Monday, August 18, 2014

All the Light We Cannot See by Anthony Doerr

I loved this book.  It is a World War II book, but with a completely different angle.  The book flips back and forth from 1934 to 1944 - with a few chapters at the end years later (which was very satisfying I might add - to see what happened in the long term).  It also changes perspectives, from that of Marie-Laure, a blind girl living with her father in an apartment in Paris, to Werner, an orphaned boy in a small coal mining town in Germany.

Marie-Laure's father is the master of thousands of locks at Paris' Museum of Natural History.  When his daughter loses her sight, he builds her a scale model of their neighbourhood in Paris, complete with every building, storm drain, and lamp post, so that she may learn her way around.  She also learns her way around the Museum and becomes very comfortable amongst its artifacts.  When the Nazis are about to invade Paris, Marie-Laure's father is entrusted with what may be a very valuable diamond from the museum's collection and he is asked to leave the city and keep it safe.  It only might be the diamond as the original and three replicas are spread throughout France and no one is told which is the real one.  They flee to live with Marie-Laure's great uncle Etienne in Saint-Malo in Brittany.  Etienne has not left the house in years as he is suffering from PTSD from the first world war, which also killed Marie-Laure's grandfather.

Meanwhile, Werner is a young dreamer who wants nothing more to escape the fate of all the boys in his town - to work in the mines that killed his father as soon as he turns 15.  He finds an old radio and takes it apart so he can put it back together again.  When it works he and his sister pull in broadcasts from all over the continent including science lessons intended for children that fascinate him.  Werner becomes well known for his skills in repairing radios, eventually repairing one for the town's most senior Nazi official who helps him get placed at a Nazi training school for boys.  Werner survives the experience by immersing himself in the science lab where he must design radio tracking devices for the war effort.  However, he is emotionally scarred and disillusioned, especially when his weaker bunkmate is beaten by the brutal children.  At 16 he is forced to join the war effort to track partisans, eventually finding himself in Saint Melo where he crosses paths with Marie-Laure and discovers the source of the radio broadcasts he so enjoyed in childhood.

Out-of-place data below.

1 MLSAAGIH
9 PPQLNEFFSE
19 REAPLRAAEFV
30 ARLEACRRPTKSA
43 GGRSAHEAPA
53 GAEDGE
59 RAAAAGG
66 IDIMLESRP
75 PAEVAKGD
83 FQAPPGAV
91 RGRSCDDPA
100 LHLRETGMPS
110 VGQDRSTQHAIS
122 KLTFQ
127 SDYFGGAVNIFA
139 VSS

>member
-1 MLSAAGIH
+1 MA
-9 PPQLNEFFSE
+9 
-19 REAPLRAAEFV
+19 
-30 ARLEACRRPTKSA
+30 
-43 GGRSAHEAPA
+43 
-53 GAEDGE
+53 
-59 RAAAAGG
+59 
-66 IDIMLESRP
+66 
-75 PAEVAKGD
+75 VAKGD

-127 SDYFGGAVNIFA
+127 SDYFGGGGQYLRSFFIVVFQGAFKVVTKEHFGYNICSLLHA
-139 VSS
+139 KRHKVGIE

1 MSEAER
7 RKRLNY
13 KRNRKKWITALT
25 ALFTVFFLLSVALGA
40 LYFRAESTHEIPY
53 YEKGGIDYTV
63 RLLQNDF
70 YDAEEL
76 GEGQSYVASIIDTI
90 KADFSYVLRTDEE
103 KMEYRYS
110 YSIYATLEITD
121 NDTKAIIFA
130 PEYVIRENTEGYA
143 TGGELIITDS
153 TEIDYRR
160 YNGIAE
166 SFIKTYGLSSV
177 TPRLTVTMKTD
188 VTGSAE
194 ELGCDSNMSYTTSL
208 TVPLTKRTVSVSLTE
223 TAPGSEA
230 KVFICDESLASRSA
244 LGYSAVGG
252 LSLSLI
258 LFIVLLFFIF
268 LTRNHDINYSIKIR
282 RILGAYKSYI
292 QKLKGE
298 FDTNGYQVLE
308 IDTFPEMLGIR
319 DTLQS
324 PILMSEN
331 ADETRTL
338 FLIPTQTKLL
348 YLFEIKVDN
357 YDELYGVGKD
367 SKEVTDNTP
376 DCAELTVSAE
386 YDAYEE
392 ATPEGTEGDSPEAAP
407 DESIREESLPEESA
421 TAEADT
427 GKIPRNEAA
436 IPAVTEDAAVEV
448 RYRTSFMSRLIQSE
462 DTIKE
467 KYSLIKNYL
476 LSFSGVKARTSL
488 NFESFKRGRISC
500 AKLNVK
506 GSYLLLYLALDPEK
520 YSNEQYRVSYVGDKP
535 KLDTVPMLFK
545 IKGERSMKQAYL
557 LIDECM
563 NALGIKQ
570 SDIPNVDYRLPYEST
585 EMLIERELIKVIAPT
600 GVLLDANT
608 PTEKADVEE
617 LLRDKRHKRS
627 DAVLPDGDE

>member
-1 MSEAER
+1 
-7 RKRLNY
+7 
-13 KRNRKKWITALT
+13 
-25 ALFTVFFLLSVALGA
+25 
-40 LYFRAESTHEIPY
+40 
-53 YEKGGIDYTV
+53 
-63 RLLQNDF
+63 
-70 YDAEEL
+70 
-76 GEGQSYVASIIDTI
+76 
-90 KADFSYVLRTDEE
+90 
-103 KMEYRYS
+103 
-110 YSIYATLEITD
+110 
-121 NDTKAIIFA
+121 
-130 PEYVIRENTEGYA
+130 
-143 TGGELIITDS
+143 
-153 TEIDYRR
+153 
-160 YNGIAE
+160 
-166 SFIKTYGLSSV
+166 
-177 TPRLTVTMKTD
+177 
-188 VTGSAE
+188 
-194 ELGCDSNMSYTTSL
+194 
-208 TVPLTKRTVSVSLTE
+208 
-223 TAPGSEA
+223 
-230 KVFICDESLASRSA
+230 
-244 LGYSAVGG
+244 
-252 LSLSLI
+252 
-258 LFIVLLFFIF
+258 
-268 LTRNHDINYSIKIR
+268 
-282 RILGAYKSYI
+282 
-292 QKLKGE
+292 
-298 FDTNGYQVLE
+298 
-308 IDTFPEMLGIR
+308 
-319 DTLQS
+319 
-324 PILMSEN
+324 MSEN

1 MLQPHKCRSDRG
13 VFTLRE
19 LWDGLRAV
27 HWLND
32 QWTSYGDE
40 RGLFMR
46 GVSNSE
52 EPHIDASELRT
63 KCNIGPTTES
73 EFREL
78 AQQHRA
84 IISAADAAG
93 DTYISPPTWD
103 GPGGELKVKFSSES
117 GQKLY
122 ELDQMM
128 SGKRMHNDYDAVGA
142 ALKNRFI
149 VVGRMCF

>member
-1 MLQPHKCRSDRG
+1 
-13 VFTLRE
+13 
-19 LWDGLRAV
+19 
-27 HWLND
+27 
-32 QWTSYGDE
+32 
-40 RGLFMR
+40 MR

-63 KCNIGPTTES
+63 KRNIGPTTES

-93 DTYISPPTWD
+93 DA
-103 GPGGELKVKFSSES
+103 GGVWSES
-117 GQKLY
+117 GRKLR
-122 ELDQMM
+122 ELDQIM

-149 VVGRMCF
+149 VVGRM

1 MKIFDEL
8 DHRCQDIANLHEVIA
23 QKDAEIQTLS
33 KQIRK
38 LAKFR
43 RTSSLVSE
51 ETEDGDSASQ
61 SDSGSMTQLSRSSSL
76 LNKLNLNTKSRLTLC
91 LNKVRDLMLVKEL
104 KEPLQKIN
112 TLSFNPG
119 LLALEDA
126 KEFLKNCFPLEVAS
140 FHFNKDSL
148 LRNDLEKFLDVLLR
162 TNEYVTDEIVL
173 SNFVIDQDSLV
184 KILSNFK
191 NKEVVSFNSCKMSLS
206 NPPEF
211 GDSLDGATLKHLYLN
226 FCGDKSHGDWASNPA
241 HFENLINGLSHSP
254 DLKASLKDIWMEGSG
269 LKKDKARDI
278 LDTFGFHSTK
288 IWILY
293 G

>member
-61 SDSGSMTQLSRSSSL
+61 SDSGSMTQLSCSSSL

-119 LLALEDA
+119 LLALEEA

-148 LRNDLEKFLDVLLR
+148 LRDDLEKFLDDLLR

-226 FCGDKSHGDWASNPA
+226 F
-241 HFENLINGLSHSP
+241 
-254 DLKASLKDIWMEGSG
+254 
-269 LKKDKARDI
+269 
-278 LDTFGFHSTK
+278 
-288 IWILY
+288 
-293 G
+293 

I don't want to give too much away but we learn the fates of both Werner and Marie-Laure, as well as her father, his sister, Etienne and many friends and colleagues they meet along the way.  The humanity which survives in such inhumane times is fascinating.

I highly recommend this book.

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